Brookings Record | Planting and Grow: Control of weeds and soybean pests

Soybean cyst nematodes can rob producers of some of their produce. (courtesy photo)

Fall is a great time to control many harmful annual and winter weeds.

If the weeds were sprayed or mowed (receded in some way) earlier this year and you see significant growth on them at this time, fall is a good time to spray for a good kill.

If it is controlled early in the season, but plant regrowth is minimal or the plant is drying out, spraying may or may not be effective. If you spray these areas, using a chemical with residual activity can provide control when the plants begin to grow again.

Depending on the weed species and intended 2024 crop, residual control options may not be available to you and a herbicide with lower residual activity may be the best option.

Be sure to consult an agronomist and/or read pesticide labels/consult the South Dakota Pest Management Guides ( to ensure you are not putting your 2024 plans at risk. Because of deportation

If weeds are not controlled early and are tall and fully mature by fall, herbicide control may not be worth the investment.

Since a hard freeze is likely soon in much of the state, remember that perennials will begin sending nutrients to the roots to prepare for winter. This means that spraying perennials (Leafy Spurge, Canada Thistle, Sow Thistle, etc.) soon (early October) is essential. Keep in mind that if a light frost has occurred, the leaves appear healthy, and temperatures are expected to remain above freezing, herbicide application may still be effective.

While we’re talking about adding to late-season fieldwork…fall is also the perfect time of year to test your fields for soybean cyst nematode. Testing is a simple process that may save you money in the long run.

SCN can be sampled virtually at any time in any crop, but there is likely to be a higher and more detectable incidence of SCN in the fall after the soybean crop.

Soybean cyst nematode is a very common yield thief; In fact, it is considered one of the most harmful soybean pathogens in North America with research showing that it can cause more than 40% crop loss in some cases. This pest can quietly creep into farmers because it causes crop loss without visible symptoms above ground.

SCN poses a threat to soybean farmers throughout South Dakota as it has been confirmed positive in nearly all counties where soybeans are currently grown.

These nematodes attack the root of soybean plants, causing physiological damage to the root cells. Damage caused by nematodes to the root can pose a greater risk to other fungal pathogens that easily infect the plant through open wounds.

SCN tends to spread from field to field by equipment, erosion, wildlife, and other environmental factors. Once a field is infected with an SCN, it is unlikely to be eradicated; However, population reduction is possible. If SCN is discovered in a field, there are several IPM practices that should be considered.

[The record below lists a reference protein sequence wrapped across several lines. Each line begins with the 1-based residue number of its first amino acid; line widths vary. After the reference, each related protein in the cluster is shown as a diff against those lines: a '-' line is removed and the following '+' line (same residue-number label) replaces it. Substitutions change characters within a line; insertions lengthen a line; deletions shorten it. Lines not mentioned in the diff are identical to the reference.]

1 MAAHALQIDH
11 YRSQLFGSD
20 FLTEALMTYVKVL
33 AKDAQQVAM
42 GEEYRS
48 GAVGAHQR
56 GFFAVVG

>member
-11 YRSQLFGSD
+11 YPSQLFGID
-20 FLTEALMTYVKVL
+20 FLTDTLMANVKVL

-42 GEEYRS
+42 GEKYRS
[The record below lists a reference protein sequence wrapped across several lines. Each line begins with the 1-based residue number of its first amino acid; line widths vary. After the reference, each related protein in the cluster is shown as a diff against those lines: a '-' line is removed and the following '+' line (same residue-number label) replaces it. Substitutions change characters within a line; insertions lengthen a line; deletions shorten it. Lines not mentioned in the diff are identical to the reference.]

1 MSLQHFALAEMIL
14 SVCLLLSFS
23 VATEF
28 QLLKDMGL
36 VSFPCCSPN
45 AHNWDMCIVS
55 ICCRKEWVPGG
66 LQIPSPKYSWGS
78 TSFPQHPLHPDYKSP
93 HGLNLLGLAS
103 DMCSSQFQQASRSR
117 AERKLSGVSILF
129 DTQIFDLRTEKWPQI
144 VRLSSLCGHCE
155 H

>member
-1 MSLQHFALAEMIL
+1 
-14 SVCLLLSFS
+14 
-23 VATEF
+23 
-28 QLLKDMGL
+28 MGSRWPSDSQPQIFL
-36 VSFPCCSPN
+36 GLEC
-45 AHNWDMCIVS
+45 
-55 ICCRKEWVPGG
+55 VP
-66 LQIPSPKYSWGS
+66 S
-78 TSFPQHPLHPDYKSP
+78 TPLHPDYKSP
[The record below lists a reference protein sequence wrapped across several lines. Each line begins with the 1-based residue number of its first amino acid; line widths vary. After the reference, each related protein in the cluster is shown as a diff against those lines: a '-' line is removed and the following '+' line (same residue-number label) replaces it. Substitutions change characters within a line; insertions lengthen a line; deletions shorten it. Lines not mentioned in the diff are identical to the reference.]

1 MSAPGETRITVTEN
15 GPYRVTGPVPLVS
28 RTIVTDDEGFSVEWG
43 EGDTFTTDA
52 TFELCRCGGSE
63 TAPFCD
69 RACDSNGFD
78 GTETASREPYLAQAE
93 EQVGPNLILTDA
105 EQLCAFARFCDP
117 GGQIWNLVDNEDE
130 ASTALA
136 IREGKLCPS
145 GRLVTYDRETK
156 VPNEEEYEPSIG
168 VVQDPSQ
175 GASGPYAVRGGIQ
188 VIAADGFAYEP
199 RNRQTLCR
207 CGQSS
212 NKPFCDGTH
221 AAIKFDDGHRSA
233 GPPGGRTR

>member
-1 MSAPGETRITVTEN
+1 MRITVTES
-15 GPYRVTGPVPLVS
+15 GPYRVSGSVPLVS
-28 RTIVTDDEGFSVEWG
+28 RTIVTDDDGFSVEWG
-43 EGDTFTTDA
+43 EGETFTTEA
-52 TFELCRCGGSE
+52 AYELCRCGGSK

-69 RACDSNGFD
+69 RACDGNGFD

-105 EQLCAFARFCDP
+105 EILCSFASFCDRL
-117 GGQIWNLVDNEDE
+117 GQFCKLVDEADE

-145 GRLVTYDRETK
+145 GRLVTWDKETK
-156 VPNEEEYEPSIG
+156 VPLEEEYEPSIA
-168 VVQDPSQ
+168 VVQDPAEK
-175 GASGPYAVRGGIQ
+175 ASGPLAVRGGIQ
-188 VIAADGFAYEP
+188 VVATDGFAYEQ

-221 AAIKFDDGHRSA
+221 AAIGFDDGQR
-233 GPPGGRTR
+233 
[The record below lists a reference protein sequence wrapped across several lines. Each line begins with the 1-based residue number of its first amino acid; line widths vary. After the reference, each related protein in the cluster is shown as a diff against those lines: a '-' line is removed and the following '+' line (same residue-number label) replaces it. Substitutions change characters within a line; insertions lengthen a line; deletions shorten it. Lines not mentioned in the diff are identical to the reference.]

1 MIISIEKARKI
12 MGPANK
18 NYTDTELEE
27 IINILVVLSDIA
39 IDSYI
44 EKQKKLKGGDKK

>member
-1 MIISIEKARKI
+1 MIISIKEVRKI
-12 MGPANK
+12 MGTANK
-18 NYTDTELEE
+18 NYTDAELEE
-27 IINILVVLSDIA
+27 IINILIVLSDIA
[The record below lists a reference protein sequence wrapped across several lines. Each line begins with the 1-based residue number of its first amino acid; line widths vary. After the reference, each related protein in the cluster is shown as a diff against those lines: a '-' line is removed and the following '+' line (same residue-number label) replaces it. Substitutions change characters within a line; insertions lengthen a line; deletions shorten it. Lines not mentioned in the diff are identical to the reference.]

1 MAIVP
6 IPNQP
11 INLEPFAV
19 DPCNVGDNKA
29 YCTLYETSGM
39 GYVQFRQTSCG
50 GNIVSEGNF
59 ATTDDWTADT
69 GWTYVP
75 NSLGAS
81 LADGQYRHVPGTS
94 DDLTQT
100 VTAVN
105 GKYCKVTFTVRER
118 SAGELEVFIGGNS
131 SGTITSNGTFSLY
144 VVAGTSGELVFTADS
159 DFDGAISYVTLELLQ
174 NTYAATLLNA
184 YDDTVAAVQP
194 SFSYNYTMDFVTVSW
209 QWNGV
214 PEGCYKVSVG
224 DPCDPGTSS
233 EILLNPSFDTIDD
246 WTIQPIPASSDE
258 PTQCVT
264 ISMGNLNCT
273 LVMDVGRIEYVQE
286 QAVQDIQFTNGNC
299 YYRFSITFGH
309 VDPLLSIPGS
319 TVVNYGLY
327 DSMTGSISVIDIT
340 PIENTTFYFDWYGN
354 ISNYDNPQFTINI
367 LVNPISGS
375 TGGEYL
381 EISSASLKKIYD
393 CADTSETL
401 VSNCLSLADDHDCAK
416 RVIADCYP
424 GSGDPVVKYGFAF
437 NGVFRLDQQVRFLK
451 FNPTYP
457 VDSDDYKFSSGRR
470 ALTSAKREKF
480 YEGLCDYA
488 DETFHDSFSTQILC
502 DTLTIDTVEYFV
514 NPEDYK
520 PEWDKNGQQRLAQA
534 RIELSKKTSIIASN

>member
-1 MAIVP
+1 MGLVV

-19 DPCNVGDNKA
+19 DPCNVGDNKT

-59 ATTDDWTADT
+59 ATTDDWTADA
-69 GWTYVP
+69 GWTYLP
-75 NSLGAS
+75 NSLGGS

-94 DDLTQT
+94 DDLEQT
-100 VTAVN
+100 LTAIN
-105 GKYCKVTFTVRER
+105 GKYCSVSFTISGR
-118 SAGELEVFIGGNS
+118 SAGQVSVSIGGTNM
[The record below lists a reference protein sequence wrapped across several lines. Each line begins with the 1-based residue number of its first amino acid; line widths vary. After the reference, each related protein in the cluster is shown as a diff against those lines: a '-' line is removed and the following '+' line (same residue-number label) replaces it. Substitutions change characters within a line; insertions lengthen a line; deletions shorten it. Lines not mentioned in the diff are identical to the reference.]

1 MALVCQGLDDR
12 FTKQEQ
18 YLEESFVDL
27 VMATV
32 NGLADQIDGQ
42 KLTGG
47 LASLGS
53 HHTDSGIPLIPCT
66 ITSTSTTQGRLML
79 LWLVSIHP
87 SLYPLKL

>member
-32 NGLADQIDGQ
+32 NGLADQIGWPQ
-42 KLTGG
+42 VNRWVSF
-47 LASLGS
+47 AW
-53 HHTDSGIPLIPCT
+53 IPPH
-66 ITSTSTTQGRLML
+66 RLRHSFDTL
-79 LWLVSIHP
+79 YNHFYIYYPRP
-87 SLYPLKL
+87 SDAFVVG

Lengthening the crop rotation (three or more crops) removes the host crop (soybeans) for a longer period of time, which can help reduce SCN numbers. Other options include purchasing SCN-resistant soybean varieties for any level of infestation and/or using nematicidal seed treatments for severe infestations (>10,000 eggs/100 cc of soil).

Soybean cyst nematode lives in the top 8 inches of soil, so when testing, use a soil probe or spade to take at least 20 soil samples 8 inches deep in areas no larger than 15 to 20 acres. Field entrances, low areas and fence lines are good areas to target. When sampling, placing a probe or spade in the soybean row is ideal practice. The soil should be mixed well and placed in a soil sample bag.

South Dakota farmers can obtain free SCN soil sample bags and receive free SCN testing through the SDSU Plant Diagnostic Clinic, provided by the South Dakota Soybean Research and Promotion Council.

To obtain SCN soil sample bags and an application form/instructions, call 605-688-5545 or 605-688-4521 or visit the SDSU Extension Regional Office. The sample submission form can also be found on the SDSU Plant Diagnostic Clinic website (go to and search “SDSU Plant Diagnostic Clinic”). Sampling fields every 2-3 years can help monitor populations (or lack thereof) and help explain the yield losses involved.

For additional information about the SCN and to better understand your SCN test results, visit and search for “SCN.”

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